Uhh…Ross – you rent, correct? You don’t actually own the property at 708 N. 23rd? Who forced you to move into a rental with no offstreet parking?

Do us all a favor – when you actually invest at least a penny into this community like this “greedy developer”, then come back to us with your input.

People in this neighborhood (other than you) want amenities they can walk to. We want choices. If all we cared about was parking, we’d move to glen allen.

I love suggestions like “putting the Chinese restaurant into the old market at 24th and Jeffeson”. Let’s just waive a magic wand…..

chpn 12/27/2014 at 8:06 AM

I’m going to remind everyone that it would be awesome if we can discuss this without unnecessary rancor going forward.

L 12/27/2014 at 10:55 AM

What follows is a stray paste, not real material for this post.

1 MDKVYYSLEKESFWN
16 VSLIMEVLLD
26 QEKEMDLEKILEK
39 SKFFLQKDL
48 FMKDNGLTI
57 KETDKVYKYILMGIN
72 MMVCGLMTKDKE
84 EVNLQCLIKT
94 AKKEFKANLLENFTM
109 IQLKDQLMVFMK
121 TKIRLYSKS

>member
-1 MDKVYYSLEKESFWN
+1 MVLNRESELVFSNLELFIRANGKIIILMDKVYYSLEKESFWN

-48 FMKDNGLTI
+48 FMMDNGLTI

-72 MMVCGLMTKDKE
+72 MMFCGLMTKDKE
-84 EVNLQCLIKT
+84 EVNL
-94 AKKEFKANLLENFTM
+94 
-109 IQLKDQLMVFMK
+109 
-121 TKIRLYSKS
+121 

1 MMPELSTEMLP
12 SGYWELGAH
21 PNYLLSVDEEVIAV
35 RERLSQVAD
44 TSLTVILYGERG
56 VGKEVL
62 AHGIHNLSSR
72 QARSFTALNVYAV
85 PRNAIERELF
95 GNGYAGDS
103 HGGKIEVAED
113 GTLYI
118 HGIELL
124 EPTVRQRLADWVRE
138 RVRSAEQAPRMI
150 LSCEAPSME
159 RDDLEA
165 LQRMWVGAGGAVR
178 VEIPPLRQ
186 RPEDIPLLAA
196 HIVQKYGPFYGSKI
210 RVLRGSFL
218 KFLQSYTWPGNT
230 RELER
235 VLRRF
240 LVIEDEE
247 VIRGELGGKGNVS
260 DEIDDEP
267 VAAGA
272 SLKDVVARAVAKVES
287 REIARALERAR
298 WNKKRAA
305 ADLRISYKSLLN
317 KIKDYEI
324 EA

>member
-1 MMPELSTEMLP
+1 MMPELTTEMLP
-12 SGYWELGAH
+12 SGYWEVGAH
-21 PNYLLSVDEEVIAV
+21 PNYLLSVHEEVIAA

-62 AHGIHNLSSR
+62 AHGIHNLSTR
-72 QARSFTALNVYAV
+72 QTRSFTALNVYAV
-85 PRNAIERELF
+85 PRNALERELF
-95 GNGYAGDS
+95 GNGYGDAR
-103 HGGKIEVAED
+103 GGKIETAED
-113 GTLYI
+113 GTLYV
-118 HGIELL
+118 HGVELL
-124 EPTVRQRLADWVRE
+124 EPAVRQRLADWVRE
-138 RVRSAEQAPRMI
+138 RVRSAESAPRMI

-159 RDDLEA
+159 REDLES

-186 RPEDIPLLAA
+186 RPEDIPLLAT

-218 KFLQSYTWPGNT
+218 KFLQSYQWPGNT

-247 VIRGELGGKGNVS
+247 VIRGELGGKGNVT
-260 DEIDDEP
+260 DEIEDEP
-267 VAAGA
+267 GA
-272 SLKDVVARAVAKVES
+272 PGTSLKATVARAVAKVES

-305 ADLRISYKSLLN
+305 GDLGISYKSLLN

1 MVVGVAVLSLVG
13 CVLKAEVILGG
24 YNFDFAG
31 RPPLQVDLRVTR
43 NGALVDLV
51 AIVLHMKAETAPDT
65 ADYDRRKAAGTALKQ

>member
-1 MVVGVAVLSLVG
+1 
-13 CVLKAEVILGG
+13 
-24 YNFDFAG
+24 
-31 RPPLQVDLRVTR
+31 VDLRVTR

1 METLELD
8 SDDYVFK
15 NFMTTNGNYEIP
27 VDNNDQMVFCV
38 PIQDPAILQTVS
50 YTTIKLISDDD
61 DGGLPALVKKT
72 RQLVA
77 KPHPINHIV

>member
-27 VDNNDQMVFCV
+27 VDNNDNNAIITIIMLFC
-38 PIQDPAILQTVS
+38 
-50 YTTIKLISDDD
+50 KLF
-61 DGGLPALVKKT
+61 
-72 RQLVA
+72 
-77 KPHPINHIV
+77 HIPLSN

@RP and @Union Hill Resident – I think you both have a point about the parking. But I would point out that renters are, arguably, the ones who really pay their landlord’s property tax! Regardless, that’s not the issue: Free parking is not a right – in fact, in the long run, it probably does more harm than good. Maybe I’m crazy – but I recommend Donald Shoup’s “The High Cost of Free Parking” to anyone who goes on a rant about parking spaces. Probably won’t make you feel any better when you can’t find a parking space, admittedly, but he makes a pretty strong argument against the notion that everyone deserves or needs a free parking space.

L 12/27/2014 at 11:05 AM